Fourth, The New York Times indirectly revealed a possible motivation for the two groups to bring forward fabricated atrocity stories. “A new confirmed chemical attack in Syria,” the newspaper noted, “would pose a dilemma for President Trump, who … recently said he wants to get the United States out of Syria.” [10]

Trump’s recent musings about ending the US military occupation of nearly one-third of Syrian territory, including the country’s richest oil fields, was swiftly met by Pentagon opposition, led by US Defense Secretary Jim Mattis. The US president reluctantly accepted a continued occupation, so long as it ends in a matter of months rather than years.

Fabricating an atrocity would pressure Trump to maintain the US occupation indefinitely and possibly escalate US military intervention in Syria, much to the pleasure of Islamist insurgents, their White Helmet and Syrian American Medical Society allies, and US war planners.

If that is the intention, the maneuver appears to have met with success. Trump reacted on Twitter to the unverified (and unverifiable) reports, by dehumanizing Syrian president Bashar al-Assad as an “animal,” who the US president said was responsible for a “humanitarian disaster for no reason whatsoever.” That the US State Department acknowledged that the reports were unconfirmed failed to restrain the “shoot-from-the-hip” Trump.

Fifth, a chemical attack by the Syrian government would be manifestly self-defeating, and therefore would seem to be highly unlikely. The Syrian Arab Army is on the cusp of an all but inevitable victory in Eastern Ghouta. Why would it cancel its gains by handing the United States a pretext to continue its military intervention in Syria, in the aftermath of Trump signalling his intention to withdraw US troops?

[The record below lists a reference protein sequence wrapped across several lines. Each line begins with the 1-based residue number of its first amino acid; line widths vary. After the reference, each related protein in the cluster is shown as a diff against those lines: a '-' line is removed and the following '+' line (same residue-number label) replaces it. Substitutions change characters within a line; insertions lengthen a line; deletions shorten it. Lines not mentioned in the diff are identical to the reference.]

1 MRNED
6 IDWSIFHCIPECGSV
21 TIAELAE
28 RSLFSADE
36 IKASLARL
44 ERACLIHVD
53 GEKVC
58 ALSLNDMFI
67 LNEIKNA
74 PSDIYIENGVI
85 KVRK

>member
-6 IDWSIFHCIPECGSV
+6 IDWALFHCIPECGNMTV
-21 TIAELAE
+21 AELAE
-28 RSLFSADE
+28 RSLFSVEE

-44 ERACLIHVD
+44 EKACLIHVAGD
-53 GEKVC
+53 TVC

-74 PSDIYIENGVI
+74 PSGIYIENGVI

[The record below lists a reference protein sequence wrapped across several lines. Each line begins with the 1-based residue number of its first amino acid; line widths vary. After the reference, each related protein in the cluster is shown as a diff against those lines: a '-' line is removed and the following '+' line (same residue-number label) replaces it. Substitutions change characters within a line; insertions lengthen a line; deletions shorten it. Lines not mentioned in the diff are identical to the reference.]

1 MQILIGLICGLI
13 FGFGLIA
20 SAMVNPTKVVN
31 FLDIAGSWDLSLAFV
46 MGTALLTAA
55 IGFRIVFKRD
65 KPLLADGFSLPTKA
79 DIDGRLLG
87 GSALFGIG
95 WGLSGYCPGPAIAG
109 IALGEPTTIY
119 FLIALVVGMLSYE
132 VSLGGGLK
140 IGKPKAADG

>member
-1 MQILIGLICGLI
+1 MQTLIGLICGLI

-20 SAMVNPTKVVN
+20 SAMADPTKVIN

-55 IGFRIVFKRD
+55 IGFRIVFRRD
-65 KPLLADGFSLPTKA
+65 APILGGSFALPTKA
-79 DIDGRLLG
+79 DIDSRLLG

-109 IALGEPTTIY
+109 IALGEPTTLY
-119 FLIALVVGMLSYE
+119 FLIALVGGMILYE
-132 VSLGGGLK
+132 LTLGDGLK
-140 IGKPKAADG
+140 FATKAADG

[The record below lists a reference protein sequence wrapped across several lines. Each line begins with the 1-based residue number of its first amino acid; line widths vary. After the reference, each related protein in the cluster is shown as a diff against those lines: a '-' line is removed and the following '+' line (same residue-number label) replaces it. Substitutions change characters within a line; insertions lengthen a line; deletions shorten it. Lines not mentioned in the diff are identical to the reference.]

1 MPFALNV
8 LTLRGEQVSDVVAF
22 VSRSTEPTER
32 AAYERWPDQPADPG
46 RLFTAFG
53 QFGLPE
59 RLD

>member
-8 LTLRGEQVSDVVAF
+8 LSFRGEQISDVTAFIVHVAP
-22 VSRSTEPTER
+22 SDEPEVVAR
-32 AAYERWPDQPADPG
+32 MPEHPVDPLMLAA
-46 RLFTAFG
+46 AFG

Sixth, it is difficult to conceive of any military benefit to the Syrian Arab Army of deploying chemical weapons. The Syrian military has more lethal conventional ways of killing than using chemical agents, whose effects are unpredictable and typically small scale. In all the alleged chemical attack incidents in Syria, the claimed number of victims is always smaller than that which could easily be produced by air strikes and artillery. Why, then, would the Syrian government use relatively ineffective chemical weapons, creating a pretext for continued US intervention, when it could use more deadly conventional weapons, without a crossing a red line?

Seventh, much of the discourse about chemical weapons in Syria implicitly assumes the Syrian government has them, despite the country cooperating with the Organization for the Prevention of Chemical Weapons to eliminate them years ago.